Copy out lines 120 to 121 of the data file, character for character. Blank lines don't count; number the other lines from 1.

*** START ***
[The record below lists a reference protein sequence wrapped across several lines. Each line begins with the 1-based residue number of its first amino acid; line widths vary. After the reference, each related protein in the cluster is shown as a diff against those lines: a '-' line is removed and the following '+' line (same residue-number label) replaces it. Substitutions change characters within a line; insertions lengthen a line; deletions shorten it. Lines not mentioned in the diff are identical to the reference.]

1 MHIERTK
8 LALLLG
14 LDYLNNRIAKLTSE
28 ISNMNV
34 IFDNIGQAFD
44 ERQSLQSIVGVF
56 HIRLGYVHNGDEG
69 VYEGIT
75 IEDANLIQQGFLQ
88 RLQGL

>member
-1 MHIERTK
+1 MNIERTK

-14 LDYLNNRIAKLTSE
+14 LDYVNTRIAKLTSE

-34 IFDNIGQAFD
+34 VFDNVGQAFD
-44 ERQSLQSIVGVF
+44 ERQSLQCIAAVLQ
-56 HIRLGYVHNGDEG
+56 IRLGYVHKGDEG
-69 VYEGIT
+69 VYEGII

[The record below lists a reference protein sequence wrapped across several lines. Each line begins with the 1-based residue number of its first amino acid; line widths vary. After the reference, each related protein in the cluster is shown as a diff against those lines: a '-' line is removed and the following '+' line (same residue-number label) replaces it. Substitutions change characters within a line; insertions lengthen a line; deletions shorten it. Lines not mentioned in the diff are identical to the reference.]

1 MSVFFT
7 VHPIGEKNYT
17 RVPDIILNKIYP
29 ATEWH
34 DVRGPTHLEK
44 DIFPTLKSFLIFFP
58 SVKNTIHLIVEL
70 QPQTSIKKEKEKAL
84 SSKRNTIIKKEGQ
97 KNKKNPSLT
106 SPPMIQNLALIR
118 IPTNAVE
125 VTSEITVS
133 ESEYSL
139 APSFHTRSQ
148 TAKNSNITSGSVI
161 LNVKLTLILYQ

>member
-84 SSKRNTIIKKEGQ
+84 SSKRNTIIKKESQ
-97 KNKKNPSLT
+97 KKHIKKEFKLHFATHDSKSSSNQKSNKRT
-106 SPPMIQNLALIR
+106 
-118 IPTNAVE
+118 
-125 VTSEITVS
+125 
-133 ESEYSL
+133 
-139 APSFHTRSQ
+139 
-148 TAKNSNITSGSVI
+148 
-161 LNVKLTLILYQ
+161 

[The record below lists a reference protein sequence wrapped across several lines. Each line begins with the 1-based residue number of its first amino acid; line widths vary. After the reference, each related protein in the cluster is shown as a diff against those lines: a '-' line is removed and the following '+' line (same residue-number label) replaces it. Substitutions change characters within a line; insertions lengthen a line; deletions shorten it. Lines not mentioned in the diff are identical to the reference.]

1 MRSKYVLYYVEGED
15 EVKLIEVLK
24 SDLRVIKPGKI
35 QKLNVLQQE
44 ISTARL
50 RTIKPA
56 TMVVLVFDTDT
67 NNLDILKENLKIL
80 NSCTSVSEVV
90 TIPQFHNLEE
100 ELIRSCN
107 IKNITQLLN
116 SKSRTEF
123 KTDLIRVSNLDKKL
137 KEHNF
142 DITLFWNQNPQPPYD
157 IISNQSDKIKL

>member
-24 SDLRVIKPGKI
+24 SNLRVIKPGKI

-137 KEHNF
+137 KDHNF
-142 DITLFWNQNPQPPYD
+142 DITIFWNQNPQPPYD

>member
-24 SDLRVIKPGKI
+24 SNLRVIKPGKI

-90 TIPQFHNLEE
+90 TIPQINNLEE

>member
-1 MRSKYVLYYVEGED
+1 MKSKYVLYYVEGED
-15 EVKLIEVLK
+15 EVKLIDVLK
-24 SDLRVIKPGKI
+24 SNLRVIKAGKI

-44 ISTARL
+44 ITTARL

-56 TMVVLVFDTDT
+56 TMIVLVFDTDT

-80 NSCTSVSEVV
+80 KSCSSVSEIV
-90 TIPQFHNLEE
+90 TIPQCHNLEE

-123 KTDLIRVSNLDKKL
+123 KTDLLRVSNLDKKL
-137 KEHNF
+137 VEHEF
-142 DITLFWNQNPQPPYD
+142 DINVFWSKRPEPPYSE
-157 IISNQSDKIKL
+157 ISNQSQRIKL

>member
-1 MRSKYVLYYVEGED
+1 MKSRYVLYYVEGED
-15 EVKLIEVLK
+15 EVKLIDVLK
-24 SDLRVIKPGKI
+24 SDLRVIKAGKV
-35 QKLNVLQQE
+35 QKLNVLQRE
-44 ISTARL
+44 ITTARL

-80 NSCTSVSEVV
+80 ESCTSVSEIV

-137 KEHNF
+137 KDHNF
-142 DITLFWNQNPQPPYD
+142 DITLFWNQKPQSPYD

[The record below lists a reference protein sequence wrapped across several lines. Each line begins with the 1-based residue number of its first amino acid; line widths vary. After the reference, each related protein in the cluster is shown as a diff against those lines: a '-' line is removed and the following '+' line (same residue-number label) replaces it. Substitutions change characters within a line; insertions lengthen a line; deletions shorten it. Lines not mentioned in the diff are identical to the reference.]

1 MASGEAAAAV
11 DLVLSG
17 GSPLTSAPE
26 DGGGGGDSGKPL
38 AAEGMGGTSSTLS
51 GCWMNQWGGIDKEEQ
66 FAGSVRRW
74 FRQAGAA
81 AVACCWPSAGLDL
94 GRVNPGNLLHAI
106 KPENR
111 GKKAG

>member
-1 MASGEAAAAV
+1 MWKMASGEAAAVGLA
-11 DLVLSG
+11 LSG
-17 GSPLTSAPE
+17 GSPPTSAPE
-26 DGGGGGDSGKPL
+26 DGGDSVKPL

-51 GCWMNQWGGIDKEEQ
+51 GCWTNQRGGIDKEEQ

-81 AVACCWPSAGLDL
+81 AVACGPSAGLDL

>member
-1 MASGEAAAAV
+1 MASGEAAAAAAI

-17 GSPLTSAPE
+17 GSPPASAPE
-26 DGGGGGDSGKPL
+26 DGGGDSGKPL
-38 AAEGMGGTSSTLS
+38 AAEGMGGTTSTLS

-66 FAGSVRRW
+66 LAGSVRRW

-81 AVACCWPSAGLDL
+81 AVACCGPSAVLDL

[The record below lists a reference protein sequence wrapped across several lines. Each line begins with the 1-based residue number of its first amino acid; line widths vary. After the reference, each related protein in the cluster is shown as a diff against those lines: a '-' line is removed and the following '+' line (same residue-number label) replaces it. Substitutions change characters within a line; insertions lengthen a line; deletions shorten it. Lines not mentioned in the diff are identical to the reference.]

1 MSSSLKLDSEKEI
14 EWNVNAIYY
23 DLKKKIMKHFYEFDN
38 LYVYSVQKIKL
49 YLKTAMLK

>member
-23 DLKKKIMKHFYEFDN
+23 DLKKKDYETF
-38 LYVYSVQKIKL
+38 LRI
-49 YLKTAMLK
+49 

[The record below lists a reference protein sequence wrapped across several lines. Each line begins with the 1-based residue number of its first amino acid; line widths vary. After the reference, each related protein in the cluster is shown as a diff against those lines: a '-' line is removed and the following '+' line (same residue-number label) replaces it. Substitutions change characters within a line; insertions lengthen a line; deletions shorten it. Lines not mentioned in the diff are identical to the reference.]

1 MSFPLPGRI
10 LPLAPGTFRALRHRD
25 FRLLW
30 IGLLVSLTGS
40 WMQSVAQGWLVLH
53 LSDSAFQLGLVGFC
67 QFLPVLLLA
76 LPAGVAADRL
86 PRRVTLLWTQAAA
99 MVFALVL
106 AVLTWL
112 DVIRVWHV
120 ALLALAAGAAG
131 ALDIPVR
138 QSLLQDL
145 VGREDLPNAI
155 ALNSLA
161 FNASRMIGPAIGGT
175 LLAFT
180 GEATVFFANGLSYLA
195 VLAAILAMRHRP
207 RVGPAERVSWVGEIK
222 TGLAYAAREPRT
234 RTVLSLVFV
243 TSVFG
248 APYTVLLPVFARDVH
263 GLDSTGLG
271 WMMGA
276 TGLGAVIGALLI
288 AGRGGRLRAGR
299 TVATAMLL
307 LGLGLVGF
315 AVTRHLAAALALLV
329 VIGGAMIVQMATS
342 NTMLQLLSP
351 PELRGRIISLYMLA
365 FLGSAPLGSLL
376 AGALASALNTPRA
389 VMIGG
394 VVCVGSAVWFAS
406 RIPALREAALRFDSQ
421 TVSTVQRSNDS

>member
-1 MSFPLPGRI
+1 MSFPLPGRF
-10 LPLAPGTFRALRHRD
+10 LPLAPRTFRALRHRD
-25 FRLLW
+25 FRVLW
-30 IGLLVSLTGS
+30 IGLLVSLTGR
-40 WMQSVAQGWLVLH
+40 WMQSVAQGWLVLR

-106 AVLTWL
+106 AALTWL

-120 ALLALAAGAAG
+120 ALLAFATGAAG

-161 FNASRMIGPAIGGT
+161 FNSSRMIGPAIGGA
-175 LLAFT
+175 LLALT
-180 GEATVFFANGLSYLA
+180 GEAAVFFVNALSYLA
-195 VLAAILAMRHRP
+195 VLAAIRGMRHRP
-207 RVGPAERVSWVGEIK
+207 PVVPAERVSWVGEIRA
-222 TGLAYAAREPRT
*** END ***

-24 SDLRVIKPGKI
+24 SDLRVIKAGKV